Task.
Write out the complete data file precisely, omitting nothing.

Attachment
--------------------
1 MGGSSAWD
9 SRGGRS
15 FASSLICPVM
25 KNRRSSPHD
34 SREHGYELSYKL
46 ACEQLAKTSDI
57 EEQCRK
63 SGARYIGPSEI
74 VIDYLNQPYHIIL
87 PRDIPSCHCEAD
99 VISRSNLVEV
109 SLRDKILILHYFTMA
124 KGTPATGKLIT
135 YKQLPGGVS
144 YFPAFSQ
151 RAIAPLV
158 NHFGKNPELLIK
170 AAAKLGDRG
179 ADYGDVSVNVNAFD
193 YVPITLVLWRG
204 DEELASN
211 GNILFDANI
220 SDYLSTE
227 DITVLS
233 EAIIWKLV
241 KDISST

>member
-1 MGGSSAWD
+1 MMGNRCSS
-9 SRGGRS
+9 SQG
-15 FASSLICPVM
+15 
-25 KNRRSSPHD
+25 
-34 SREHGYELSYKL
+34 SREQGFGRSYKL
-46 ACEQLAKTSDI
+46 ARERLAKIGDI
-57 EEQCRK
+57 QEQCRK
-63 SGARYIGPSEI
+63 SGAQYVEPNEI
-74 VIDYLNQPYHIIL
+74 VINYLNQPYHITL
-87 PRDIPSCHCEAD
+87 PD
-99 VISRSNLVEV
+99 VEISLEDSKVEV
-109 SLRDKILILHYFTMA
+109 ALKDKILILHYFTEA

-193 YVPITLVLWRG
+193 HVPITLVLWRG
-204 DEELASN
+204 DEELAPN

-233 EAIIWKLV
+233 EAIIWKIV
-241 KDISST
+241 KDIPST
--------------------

1 MGGSSAWD
9 SRGGRS
15 FASSLICPVM
25 KNRRSSPHD
34 SREHGYELSYKL
46 ACEQLAKTSDI
57 EEQCRK
63 SGARYIGPSEI
74 VIDYLNQPYHIIL
87 PRDIPSCHCEAD
99 VISRSNLVEV
109 SLRDKILILHYFTMA
124 KGTPATGKLIT
135 YKQLPGGVS
144 YFPAFSQ
151 RAIAPLV
158 NHFGKNPELLIK
170 AAAKLGDRG
179 ADYGDVSVNVNAFD
193 YVPITLVLWRG
204 DEELASN
211 GNILFDANI
220 SDYLSTE
227 DITVLS
233 EAIIWKLV
241 KDISST

>member
-1 MGGSSAWD
+1 MMGNRCSS
-9 SRGGRS
+9 SQG
-15 FASSLICPVM
+15 
-25 KNRRSSPHD
+25 
-34 SREHGYELSYKL
+34 SREQGFGRSYKL
-46 ACEQLAKTSDI
+46 ARERLAKIGDI
-57 EEQCRK
+57 QEQCRK
-63 SGARYIGPSEI
+63 SGAQYVEPNEI
-74 VIDYLNQPYHIIL
+74 VINYLNQPYHITL
-87 PRDIPSCHCEAD
+87 PD
-99 VISRSNLVEV
+99 VEISLEDSKVEV
-109 SLRDKILILHYFTMA
+109 ALKDKILILHYFTEA

-193 YVPITLVLWRG
+193 HVPITLVLWRG
-204 DEELASN
+204 DEELAPN

-233 EAIIWKLV
+233 EAIIWKIV
-241 KDISST
+241 KDIPST